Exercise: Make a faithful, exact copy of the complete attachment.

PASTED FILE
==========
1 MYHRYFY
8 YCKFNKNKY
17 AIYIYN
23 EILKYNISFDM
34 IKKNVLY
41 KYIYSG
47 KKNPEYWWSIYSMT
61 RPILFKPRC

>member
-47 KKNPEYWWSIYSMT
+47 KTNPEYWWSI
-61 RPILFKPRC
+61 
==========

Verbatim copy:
1 MYHRYFY
8 YCKFNKNKY
17 AIYIYN
23 EILKYNISFDM
34 IKKNVLY
41 KYIYSG
47 KKNPEYWWSIYSMT
61 RPILFKPRC

>member
-47 KKNPEYWWSIYSMT
+47 KTNPEYWWSI
-61 RPILFKPRC
+61 